14 Syringe When blood enters the syringe, pull the plunger slowly Be careful not to pull the plunger out of the syringe Fill syringe to capacity but do not pull out the plunger Immediately transfer the contents of the syringe to the appropriate tubes with a safety transfer device 14

15 Safety Transfer Device Follow Order of Draw Always use a safety blood transfer device when filling tubes from a syringe draw

16 Transferring Blood From a Syringe to a Tube If a safety transfer device is unavailable, use the following method: – Place the tube in a tube holder – Keep your free hand behind your back, DO NOT hold the tube or the tube holder – Slowly pierce the vacuum of the tube with the syringe – Let the blood flow into the tube

17 Knowledge Check What is the purpose of using a butterfly or syringe for blood collection?

18 ANY QUESTIONS? 18

19 Today’s Agenda Describe the steps in using a winged infusion needle for the collection of blood Discuss the use of a syringe for blood collection Describe dermal or skin punctures Describe the correct procedure for capillary blood collection

20 Skin Puncture Venous Arterial Tissue Capillary More closely resembles arterial; especially if area is warmed Reference values for skin are different than venipuncture

21 When to Perform a Skin or Dermal Puncture Adults – No accessible veins Infants – Difficult to perform venipuncture, may damage veins, to remove small amounts – Babies over the age of 1 year Some laboratory tests are designed to be performed by the skin puncture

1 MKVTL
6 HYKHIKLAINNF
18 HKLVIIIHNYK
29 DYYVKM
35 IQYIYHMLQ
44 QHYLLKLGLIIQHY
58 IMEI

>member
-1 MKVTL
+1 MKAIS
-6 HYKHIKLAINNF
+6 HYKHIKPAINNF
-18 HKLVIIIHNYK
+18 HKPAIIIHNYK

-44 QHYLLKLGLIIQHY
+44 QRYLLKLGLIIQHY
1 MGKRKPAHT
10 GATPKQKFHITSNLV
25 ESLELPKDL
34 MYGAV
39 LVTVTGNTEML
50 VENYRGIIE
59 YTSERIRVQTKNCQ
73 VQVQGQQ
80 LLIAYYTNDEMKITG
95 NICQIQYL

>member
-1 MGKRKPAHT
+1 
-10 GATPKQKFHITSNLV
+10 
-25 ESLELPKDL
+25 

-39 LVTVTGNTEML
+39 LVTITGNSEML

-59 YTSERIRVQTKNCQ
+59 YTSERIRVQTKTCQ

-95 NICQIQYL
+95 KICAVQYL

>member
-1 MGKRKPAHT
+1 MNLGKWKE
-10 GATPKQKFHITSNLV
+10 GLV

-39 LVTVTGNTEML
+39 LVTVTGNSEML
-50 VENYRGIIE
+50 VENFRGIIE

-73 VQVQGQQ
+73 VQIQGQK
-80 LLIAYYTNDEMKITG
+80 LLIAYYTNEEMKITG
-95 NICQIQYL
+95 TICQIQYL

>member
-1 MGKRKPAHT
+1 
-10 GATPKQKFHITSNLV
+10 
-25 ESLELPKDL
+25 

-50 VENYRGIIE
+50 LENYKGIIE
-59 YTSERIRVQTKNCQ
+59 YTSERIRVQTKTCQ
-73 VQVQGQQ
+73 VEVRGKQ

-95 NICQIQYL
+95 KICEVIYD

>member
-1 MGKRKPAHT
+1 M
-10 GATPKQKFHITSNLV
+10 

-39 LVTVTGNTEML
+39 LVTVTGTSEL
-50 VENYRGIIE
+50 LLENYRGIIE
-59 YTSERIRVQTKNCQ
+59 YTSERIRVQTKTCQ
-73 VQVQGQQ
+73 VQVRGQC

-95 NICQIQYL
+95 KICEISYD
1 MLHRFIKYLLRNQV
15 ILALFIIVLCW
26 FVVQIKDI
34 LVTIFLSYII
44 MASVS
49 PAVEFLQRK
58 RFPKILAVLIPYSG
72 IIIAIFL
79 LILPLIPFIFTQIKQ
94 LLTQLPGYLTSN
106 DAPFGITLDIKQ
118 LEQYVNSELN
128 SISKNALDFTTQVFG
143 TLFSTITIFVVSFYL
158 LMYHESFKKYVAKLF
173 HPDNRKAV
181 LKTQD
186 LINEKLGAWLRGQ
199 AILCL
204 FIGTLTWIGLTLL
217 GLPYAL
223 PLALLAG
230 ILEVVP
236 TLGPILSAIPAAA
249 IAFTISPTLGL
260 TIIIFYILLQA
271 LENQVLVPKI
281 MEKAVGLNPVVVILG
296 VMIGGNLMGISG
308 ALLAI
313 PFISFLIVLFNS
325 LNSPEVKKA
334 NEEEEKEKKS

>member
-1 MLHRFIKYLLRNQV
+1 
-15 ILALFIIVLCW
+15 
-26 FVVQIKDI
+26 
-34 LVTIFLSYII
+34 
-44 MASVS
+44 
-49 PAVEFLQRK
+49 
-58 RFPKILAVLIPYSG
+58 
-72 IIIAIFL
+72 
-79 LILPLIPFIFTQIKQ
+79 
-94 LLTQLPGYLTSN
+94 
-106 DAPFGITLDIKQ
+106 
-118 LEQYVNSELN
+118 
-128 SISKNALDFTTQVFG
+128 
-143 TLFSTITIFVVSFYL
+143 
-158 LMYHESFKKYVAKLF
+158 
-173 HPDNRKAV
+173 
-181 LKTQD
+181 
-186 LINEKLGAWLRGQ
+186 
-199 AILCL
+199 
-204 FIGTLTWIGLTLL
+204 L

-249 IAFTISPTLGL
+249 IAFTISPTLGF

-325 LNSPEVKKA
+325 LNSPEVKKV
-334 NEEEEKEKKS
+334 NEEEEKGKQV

22 Skin or Dermal Puncture Equipment Lancet Microcontainers – red – purple – green Microhematocrit Tubes – Hematology or Chemistry Testing Warming Devices – Increase the blood flow as much as 7X

23 Site Selection Skin puncture sites should be warm, pink and free of cuts, bruises or rashes. Do not choose a site that is cold, cyanotic or swollen

24 Finger Punctures Finger punctures can be used for adults Should not be performed on infants and children less than one year Recommended site: middle finger of the non- dominant hand (second choice: ring finger) Remember: Band-aids should not be placed on pediatric patients

25 Finger Punctures The puncture should be done perpendicular to the fingerprint on the fleshy pad Never puncture the tip or sides of the finger Never use the pinky or thumb Puncture Site Correct Not Correct

26 Finger Punctures

27 Finger Stick Procedure Wash hands and put on gloves Greet the client Identify the client Clean the site Make sure site is warm – A clients hand can be warmed by washing with warm water or applying a paper towel soaked in warm water

28 Finger Stick Procedure With the palm facing upward, grasp the finger firmly between you thumb and index finger Puncture across the fingerprint Wipe off first drop of blood

29 Finger Stick Procedure Follow order of draw for the skin puncture Label all tubes properly

30 Finger Stick Procedure

31 ANY QUESTIONS?

32 Today’s Agenda Describe the steps in using a winged infusion needle for the collection of blood Discuss the use of a syringe for blood collection Describe dermal or skin punctures Describe the correct procedure for capillary blood collection